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Get the latest from GHCC.
Hells Bells, January 2019
Farewell, Carina!
Carina Devi is stepping away from her position as Membership Coordinator in order to focus on her passion for traveling around the Northwest teaching yoga, meditation, and mindfulness. While she will no longer be serving on our staff, she remains "a committed supporter of GHCC's hard work and wonderful community of advocates, wayshowers, and big, beating hearts dedicated to being a voice for Mother Earth."
Thank you Carina for all you have done to connect our wonderful members to this special region we work for! We're wishing you the best in your next adventures.
CdV's Field Notes
Field Notes, 1/13/19: Ladybugs on Harsin Butte
It was hazy in the Wallowa Valley today—air stagnation warning, blue wood smoke, lingering fog over the river—and so, for our weekly Sunday Outing, my husband and I decided to head north, out to The Nature Conservancy’s Zumwalt Prairie Preserve, to hike Harsin Butte for fresh air and a view. We knew there’d be sun out there. We crossed our fingers that the road would be navigable. It was, more or less. We had to break out the tire chains, which were caked with mud and rust from an ill-fated adventure last spring in the mountains of Utah, but ask me about that some other time. Today, the butte.
We gunned through the drifts, turned into the Preserve, and coaxed the car across the prairie to the base of Harsin. We got out and stretched and began to make our way up the shadowy north slope. One elk called in alarm from the draw to the west... (Continue reading on the blog!)
News and Happenings 
  • Baker County received $1.7 million from Oregon Lottery funds to improve sage grouse habitat, mostly on private land. 
  • The Wallowa Lake Dam will be rebuilt if Oregon Governor Kate Brown's budget passes. The new dam would provide fish passage, opening the possibility for reintroducing sockeye salmon to Wallowa Lake. Learn more about kokanee versus sockeye and their history in Wallowa Lake here.
  • President Trump quietly signed an executive order to increase Forest Service logging by over 30%, purportedly to reduce fire risk, despite science (and common sense) showing that logging in the backcountry doesn't protect communities from fire. Meanwhile, logging continues despite the government shutdown: "[O]fficials ... have given loggers permission to keep operating on existing sales — which was prohibited during both the 1995 and 2013 shutdowns — and are now exploring holding new auctions even if the government remains closed."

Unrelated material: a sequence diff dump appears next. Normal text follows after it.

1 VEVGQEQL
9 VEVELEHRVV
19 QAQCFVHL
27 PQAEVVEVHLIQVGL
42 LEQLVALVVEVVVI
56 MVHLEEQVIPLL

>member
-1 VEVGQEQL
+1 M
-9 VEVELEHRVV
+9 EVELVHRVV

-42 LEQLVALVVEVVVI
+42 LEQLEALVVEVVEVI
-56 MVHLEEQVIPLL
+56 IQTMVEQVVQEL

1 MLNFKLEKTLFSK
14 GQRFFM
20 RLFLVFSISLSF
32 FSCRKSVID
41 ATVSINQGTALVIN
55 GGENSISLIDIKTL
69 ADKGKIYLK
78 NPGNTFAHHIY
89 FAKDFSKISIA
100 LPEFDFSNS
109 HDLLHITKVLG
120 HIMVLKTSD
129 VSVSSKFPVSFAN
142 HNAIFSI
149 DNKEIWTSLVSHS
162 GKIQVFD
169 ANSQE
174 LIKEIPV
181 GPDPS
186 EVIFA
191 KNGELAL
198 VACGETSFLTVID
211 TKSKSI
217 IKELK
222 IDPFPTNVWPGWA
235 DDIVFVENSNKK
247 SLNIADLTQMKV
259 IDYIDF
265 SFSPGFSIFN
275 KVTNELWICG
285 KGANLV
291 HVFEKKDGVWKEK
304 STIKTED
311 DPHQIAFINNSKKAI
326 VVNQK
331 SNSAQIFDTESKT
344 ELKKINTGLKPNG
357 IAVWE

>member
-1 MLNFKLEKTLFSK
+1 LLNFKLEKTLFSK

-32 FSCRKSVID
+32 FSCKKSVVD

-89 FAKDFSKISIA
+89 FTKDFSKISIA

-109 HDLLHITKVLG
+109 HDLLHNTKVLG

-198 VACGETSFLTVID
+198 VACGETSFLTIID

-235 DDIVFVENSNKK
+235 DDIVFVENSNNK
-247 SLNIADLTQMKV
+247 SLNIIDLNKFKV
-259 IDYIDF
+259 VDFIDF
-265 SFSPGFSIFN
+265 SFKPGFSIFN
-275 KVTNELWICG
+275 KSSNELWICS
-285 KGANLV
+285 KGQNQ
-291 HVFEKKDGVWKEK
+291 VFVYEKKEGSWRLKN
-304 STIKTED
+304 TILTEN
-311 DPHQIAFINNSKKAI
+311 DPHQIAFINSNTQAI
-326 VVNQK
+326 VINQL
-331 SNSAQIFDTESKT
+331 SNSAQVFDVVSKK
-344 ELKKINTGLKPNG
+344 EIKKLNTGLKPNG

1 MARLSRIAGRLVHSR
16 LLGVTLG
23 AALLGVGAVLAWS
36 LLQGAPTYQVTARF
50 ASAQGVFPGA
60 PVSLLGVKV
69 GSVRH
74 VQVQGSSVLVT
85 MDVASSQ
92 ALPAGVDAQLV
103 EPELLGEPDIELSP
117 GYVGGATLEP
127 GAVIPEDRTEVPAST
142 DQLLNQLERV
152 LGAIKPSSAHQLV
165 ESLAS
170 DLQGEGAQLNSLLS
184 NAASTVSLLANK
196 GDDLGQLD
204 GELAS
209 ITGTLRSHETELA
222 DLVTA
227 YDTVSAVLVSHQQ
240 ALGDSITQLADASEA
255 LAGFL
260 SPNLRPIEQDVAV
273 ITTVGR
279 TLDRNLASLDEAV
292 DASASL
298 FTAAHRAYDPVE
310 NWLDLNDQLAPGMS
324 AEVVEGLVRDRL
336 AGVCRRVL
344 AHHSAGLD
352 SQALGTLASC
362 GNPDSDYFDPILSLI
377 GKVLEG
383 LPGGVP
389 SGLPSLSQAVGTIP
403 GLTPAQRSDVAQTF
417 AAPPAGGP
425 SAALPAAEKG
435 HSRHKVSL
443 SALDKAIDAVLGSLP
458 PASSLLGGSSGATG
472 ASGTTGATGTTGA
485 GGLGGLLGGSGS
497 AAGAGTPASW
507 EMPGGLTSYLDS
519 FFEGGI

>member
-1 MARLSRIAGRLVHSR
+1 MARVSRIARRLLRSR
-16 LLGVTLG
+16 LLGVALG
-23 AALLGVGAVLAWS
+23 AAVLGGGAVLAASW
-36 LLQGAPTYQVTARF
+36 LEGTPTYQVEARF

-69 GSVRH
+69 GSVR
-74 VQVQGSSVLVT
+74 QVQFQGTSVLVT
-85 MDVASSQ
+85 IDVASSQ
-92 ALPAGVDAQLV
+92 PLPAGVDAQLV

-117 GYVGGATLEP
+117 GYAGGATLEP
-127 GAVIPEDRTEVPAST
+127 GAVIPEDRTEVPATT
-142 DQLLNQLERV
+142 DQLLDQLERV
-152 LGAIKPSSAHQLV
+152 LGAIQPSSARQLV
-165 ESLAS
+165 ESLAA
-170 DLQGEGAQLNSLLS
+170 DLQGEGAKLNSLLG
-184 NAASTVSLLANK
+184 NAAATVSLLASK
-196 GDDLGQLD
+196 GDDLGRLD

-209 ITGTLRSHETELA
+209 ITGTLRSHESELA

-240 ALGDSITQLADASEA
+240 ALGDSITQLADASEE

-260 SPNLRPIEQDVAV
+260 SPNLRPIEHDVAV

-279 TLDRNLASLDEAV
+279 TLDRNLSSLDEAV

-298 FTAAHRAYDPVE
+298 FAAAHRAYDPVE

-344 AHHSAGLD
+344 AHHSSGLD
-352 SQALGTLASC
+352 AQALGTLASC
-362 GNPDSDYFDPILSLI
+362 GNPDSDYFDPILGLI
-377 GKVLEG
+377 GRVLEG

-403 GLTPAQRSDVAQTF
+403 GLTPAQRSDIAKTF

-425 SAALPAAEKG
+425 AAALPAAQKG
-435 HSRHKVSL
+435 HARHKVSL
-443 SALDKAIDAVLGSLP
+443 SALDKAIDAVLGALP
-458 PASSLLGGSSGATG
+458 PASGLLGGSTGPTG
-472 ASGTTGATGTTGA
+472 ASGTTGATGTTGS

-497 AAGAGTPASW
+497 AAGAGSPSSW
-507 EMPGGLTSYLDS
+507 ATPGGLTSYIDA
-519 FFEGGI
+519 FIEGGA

• Know someone who's done something wonderful for urban and community forestry? Nominate them for Oregon Community Trees Urban and Community Forest Awards. "These awards recognize powerful examples of inspirational individuals engaging citizens, promoting tree planting and quality tree care, raising awareness and knowledge about Oregon’s trees and forests, and protecting Oregon’s urban and community forests to improve the quality of life in towns and cities around the state." You must nominate by February 15th.
Give Now
GHCC works to connect, protect, and restore an extraordinarily diverse and beautiful wild area and its native inhabitants in the Northwest.  Your support makes our work possible.  Thank you!
Darilyn Parry Brown, Executive Director 
Upcoming Events
  • June 1: Hellraiser 2019, Portland OR
Interesting Bits
  • Animals are becoming more nocturnal in response to humans. "[A]s the human population expands, it is getting harder for other creatures to find somewhere to hide during the day. Now new findings indicate mammals around the world have come up with another strategy: They are becoming nocturnal. Exactly what this bizarre shift means for the future of individual species—and entire ecosystems—is unknown."
  • Humans are in the minority as diurnal critters; nearly 70% of animals are nocturnal.
Sponsor of the Month:
Thank you to Patagonia for supporting our conservation work!
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